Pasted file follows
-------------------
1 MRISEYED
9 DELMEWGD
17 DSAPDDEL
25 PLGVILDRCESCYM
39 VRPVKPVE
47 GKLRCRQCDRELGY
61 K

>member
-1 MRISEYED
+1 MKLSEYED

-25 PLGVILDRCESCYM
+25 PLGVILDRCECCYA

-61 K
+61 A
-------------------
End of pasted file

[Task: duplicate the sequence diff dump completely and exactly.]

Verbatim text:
1 MRISEYED
9 DELMEWGD
17 DSAPDDEL
25 PLGVILDRCESCYM
39 VRPVKPVE
47 GKLRCRQCDRELGY
61 K

>member
-1 MRISEYED
+1 MKLSEYED

-25 PLGVILDRCESCYM
+25 PLGVILDRCECCYA

-61 K
+61 A